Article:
If Irsay kept Elway, Colts might be here today

January 31, 1999|By JOHN STEADMAN

MIAMI -- A climactic and historic deal, woefully constructed by a man who wasn't sure how many players were on the field, correlated itself to future Super Bowl happiness for one city (Denver) and total loss of an entire franchise by the party of the second part (Baltimore).

A devastating turn of events, one that dramatically altered the structure of the NFL forevermore. It meant Denver's destiny would soon be shaped with spectacular success. For Baltimore, it was the end of the line: decimation of a team that was to be stripped of its birthright and ignominiously trucked off to Indianapolis.

Never has the trade of one player dealt such contrasting consequences: the making of a contender, ultimately a champion for Denver, and a morass of painful regret for Baltimore.

That's what the infamous move by the Baltimore Colts of sending John Elway to the Denver Broncos on May 2, 1983, only days after they claimed him as the No. 1 talent in the annual college player draft, meant to the future of football. The cheerful giver, owner Bob Irsay, was afraid Elway was going to cost too much. To have a strong, young quarterback of such rare capabilities and to dispose of him in such a careless way was indicative of how the Irsay team operated.

It may suggest this is a chapter lifted from ancient history, but the fact remains the loss of Elway exacted a steep price -- one that will always be cited when the bad deals of the past are reviewed for their proper fit in posterity.

Now it has been 16 years for Elway in Denver, where he has recorded more come-from-behind victories in the fourth quarter, 47, than any other quarterback.

The first time he brought the Broncos back from apparent defeat was at the end of his rookie year and, appropriately, it came against the team that had rejected him. Losing 19-0 to the Colts in the last period, Elway pitched three touchdown passes. Remarkably, Denver won, 21-19, but he clearly showed the qualities of leadership he brought with him.

Earlier in that same year, he had quarterbacked against the Colts in Baltimore under the most difficult circumstances any athlete has been called upon to face. Memorial Stadium was raucus, almost non-stop booing and jeering every time Elway took the snap from center. Baltimore was unmerciful, trying to square the account with the youngster because of his expressed desire to play elsewhere.

How one so young and new to the football wars held up under the barrage of blistering criticism immediately proved, beyond a doubt, how mentally tough he could be. The best of a competitive Elway showed through in the experience, even though backup Steve DeBerg came on to relieve and get the win.

An amazing aspect of Elway's longevity has been the durability of his throwing arm, which punches out meal tickets and championship appearances for the Broncos. The over-the-top delivery still seems strong despite the arm and shoulder wear that is inherent to the position. In simple sports language, he hasn't lost his fastball, which is usually the case with quarterbacks in their second decade of performance because of the physical nicks that go with the job.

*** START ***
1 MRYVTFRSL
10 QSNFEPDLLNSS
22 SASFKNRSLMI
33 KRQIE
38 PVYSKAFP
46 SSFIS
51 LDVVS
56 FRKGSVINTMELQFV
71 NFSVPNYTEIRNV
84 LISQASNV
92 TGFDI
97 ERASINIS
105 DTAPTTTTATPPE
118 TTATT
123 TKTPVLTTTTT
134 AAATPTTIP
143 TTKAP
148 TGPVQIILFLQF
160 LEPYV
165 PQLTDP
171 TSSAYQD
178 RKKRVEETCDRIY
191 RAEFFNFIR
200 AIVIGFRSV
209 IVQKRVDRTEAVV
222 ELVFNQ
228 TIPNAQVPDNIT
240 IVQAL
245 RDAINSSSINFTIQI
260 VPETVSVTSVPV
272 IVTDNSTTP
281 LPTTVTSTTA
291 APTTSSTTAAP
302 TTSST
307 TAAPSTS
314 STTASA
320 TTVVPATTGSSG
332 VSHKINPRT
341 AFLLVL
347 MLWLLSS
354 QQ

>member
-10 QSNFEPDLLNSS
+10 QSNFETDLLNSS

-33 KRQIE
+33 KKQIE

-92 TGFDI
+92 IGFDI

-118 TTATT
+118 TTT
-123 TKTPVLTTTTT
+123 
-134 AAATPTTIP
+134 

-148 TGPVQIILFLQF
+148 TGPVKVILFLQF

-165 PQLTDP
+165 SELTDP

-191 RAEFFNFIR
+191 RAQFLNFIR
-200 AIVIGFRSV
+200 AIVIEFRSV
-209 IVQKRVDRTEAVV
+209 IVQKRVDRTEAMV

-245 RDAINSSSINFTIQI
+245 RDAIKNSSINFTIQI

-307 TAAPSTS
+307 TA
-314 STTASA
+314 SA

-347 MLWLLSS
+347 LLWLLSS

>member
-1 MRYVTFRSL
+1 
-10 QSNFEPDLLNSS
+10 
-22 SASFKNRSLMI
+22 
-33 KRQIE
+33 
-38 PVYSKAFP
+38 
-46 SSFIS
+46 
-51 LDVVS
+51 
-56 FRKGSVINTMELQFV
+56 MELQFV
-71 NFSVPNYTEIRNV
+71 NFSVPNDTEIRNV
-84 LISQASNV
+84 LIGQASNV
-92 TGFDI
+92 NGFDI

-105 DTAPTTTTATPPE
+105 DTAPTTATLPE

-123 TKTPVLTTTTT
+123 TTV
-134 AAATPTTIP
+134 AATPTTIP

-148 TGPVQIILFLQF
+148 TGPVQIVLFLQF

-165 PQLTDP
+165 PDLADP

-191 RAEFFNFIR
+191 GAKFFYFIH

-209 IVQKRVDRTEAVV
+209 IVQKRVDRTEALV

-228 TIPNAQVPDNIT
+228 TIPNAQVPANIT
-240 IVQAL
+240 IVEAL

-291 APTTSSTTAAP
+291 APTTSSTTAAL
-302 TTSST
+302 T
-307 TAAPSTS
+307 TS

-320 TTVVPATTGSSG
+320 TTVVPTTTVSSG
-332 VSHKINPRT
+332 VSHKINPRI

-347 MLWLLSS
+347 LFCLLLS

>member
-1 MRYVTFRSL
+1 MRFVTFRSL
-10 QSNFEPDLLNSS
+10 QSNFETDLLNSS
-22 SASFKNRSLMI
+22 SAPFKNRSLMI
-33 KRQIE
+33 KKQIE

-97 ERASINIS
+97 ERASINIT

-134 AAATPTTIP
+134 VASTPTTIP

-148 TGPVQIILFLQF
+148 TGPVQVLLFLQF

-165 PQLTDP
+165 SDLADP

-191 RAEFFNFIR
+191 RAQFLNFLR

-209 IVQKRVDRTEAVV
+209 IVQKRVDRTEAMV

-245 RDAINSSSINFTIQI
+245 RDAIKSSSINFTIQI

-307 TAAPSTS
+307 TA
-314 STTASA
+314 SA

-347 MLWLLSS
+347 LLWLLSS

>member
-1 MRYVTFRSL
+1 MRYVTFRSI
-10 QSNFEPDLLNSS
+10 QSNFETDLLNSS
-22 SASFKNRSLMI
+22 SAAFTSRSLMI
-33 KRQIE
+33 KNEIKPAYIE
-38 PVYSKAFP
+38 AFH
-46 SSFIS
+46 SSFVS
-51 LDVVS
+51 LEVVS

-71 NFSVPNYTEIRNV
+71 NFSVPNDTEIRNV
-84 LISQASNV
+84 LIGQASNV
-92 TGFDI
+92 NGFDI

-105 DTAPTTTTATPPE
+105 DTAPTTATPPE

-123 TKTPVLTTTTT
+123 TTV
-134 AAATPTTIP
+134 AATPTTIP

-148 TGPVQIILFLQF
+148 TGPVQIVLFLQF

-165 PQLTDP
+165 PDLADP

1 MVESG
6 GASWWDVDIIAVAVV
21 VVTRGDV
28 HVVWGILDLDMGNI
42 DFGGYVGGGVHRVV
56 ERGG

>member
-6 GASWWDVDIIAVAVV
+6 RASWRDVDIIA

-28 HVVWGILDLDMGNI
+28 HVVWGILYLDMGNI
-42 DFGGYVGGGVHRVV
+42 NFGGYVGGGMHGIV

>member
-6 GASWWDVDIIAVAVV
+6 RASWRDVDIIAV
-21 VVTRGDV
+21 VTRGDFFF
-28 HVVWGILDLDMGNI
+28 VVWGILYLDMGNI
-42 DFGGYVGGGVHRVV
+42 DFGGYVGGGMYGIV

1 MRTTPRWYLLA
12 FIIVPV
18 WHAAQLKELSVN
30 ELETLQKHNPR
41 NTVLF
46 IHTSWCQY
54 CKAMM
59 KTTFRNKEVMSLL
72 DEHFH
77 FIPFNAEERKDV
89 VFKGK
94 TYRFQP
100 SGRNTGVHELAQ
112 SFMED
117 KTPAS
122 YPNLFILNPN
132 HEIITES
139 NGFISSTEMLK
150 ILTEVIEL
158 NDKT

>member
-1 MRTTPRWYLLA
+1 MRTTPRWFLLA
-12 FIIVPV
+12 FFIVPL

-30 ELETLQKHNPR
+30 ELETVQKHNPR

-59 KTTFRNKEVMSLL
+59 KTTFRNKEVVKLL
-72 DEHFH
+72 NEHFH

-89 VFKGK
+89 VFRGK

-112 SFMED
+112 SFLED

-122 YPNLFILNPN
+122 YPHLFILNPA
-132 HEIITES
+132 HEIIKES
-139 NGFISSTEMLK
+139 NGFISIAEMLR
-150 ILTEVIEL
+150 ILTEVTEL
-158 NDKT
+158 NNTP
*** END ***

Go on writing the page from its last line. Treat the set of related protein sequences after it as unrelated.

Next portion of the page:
Had Elway been retained by the Colts, a case can be made that the franchise never would have left. Yes, that he would have indeed made the difference. But in 1983, the year of Baltimore's selection of Elway, the team was exercising its coveted right to the first player selected in the entire draft. The top pick from all the colleges was theirs to behold.

The Colts were always involved in bizarre actions in the Irsay era of ownership. After naming Elway, and hearing that he wasn't interested in being identified with either owner Irsay or coach Frank Kush, mostly the latter, the Colts panicked. Irsay, per usual, acted impulsively. Instead of waiting out Elway, to see how firm he was in his stand of not wanting to come to Baltimore, the owner surrendered to the threat. Only six days had elapsed between the draft and trade of Elway.

"I always thought we had a chance to wait out Elway, that he would have come to Baltimore despite what he and the agent were saying," says Ernie Accorsi, then the general manager. But Accorsi was given no voice in the matter. In fact, there's even information that Elway called a Colts official and mentioned it would be a good idea to "let the issue calm down."

Suddenly, out of the blue, emanating from Denver, came word that Irsay had negotiated the transaction with the Broncos. He didn't inform Accorsi or Kush of what he was doing. Bang. Irsay had pulled the trigger, and Elway was gift-wrapped to Denver for quarterback Mark Herrmann, also tackle Chris Hinton, their No. 1 draft pick, and the first draft pick of the coming (1984) season, who turned out to be Ron Solt.

Oh yes, there was another pleasing inducement for Irsay.

This was the unprecedented move of insisting the Broncos schedule the Colts for two future exhibition games in Denver that would result in them collecting hefty checks as a visiting team in 1984 and '85.

The Denver debt with the Colts had now been fully settled -- the cost of taking Elway off their hands in a trade that was going to lead to appearances in five Super Bowls.

History had indeed been cruel to Baltimore.

For want of a gifted quarterback that they had and gave away a franchise was lost. Meanwhile, Denver celebrates the joy that came from Baltimore's grief.

Pub Date: 1/31/99

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